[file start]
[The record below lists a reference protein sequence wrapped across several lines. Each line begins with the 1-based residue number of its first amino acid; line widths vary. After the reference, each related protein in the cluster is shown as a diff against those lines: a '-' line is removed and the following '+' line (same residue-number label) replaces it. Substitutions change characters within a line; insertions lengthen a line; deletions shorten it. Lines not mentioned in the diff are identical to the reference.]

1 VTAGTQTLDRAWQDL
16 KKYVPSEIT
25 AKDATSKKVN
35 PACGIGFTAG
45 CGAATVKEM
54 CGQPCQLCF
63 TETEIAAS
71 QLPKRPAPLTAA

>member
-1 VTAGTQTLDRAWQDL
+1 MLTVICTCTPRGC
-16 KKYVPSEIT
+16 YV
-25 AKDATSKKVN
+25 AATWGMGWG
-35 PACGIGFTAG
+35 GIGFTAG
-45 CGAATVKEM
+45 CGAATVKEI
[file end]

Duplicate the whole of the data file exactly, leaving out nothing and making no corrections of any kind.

[The record below lists a reference protein sequence wrapped across several lines. Each line begins with the 1-based residue number of its first amino acid; line widths vary. After the reference, each related protein in the cluster is shown as a diff against those lines: a '-' line is removed and the following '+' line (same residue-number label) replaces it. Substitutions change characters within a line; insertions lengthen a line; deletions shorten it. Lines not mentioned in the diff are identical to the reference.]

1 VTAGTQTLDRAWQDL
16 KKYVPSEIT
25 AKDATSKKVN
35 PACGIGFTAG
45 CGAATVKEM
54 CGQPCQLCF
63 TETEIAAS
71 QLPKRPAPLTAA

>member
-1 VTAGTQTLDRAWQDL
+1 MLTVICTCTPRGC
-16 KKYVPSEIT
+16 YV
-25 AKDATSKKVN
+25 AATWGMGWG
-35 PACGIGFTAG
+35 GIGFTAG
-45 CGAATVKEM
+45 CGAATVKEI